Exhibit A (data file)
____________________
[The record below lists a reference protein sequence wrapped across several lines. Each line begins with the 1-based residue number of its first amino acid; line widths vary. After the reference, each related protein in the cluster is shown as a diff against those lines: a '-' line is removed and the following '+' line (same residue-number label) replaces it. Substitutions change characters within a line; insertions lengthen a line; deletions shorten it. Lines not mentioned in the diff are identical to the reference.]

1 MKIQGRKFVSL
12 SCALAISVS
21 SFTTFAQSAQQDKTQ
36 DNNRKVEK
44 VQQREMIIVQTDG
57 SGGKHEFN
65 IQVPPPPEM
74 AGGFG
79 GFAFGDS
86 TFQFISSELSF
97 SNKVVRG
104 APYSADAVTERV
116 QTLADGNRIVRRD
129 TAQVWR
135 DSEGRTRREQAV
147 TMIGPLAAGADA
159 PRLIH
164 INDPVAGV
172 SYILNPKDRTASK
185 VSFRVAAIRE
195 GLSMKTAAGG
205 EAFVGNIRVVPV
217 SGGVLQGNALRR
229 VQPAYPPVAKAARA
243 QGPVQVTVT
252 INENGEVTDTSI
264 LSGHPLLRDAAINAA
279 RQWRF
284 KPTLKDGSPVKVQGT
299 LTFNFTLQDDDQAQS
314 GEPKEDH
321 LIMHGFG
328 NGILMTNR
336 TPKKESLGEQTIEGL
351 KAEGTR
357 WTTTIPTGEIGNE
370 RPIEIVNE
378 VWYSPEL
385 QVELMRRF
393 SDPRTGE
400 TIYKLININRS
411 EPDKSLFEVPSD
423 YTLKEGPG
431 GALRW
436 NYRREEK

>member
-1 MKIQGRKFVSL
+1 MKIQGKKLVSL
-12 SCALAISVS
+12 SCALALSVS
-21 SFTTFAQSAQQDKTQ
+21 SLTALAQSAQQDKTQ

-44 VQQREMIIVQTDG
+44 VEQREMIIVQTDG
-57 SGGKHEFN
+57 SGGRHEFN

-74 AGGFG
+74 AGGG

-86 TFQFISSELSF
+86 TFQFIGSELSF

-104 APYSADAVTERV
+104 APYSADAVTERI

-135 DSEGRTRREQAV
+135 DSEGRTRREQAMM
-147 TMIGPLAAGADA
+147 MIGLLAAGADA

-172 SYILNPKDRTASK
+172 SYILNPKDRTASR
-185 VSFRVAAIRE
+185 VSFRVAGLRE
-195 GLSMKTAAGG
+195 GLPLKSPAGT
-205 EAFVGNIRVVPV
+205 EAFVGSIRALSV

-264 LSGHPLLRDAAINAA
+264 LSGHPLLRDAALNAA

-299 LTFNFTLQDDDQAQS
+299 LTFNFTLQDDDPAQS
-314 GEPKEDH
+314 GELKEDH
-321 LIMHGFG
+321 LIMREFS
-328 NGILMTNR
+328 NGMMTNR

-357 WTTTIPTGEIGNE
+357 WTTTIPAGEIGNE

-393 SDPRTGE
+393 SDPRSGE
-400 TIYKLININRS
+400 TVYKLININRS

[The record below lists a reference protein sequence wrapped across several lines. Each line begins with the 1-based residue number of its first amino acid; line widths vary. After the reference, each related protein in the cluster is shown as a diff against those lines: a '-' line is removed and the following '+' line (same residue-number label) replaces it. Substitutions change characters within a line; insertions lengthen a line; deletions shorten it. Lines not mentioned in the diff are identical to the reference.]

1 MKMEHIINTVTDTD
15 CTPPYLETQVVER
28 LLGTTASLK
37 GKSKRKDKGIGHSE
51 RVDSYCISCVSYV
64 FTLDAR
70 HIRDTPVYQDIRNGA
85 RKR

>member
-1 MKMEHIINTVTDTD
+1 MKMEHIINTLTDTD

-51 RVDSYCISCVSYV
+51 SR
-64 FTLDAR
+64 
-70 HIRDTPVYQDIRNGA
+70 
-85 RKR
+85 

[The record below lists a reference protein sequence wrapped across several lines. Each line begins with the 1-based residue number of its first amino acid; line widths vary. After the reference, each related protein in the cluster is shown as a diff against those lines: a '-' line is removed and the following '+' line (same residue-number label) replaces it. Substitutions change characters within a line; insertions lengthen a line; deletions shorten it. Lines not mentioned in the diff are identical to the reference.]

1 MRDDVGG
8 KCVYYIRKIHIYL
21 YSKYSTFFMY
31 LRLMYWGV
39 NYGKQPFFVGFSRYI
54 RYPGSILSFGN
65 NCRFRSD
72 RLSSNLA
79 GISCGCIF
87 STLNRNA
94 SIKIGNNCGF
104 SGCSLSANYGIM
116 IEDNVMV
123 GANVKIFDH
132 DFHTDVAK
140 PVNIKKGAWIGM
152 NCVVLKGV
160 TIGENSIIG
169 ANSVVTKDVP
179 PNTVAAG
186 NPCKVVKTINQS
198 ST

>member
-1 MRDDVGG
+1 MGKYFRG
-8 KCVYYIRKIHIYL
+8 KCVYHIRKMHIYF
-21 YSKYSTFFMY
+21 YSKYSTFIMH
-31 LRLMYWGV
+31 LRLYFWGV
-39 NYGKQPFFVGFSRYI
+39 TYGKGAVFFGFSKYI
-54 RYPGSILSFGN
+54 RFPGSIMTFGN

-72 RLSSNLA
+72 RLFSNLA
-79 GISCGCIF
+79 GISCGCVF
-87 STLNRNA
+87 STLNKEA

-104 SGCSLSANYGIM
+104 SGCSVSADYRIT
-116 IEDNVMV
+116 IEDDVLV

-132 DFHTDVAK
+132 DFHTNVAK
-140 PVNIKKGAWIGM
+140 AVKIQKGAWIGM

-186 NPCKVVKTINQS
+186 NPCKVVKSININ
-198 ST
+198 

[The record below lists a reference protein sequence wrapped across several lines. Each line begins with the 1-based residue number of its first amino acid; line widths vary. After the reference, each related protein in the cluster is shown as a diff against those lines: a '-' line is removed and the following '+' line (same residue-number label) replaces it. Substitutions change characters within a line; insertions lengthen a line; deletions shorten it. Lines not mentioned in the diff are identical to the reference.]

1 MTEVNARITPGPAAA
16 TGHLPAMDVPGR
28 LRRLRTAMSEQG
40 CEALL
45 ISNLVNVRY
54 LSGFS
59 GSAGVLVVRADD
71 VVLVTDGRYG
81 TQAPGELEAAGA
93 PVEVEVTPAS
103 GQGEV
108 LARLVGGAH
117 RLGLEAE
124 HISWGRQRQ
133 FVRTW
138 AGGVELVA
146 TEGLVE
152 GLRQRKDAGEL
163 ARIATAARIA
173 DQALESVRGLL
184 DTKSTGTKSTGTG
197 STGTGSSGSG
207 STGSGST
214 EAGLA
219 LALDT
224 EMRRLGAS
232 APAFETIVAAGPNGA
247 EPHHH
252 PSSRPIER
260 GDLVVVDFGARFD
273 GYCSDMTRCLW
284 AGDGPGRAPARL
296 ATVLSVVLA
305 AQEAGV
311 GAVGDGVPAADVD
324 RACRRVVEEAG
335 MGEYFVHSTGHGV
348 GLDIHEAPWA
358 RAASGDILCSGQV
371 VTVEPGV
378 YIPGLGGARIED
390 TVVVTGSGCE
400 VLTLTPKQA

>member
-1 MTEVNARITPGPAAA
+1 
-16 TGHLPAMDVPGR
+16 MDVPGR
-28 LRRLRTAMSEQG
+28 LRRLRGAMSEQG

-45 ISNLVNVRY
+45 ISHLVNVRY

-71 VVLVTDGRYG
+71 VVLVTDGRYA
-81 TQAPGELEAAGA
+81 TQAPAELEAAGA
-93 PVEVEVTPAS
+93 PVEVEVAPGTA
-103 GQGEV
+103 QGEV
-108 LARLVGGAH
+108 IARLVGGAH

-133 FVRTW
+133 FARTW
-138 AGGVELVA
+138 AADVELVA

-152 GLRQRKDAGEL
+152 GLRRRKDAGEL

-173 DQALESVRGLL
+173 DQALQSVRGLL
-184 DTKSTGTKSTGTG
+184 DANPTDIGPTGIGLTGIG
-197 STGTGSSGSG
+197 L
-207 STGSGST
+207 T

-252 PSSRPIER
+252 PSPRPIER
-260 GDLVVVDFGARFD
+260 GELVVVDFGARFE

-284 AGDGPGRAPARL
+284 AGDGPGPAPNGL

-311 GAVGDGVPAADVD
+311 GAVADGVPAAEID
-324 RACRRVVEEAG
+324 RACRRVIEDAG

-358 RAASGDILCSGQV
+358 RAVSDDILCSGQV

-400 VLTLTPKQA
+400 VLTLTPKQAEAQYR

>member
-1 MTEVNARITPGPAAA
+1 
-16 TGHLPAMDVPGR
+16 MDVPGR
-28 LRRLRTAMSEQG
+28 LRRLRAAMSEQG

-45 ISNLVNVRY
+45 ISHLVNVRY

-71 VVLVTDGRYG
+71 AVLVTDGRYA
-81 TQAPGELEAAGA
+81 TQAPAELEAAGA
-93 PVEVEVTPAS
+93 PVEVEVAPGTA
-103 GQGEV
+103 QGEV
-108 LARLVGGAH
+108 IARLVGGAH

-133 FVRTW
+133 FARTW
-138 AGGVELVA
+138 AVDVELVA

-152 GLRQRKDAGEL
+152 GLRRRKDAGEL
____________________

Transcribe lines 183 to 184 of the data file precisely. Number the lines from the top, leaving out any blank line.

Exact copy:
146 TEGLVE
152 GLRQRKDAGEL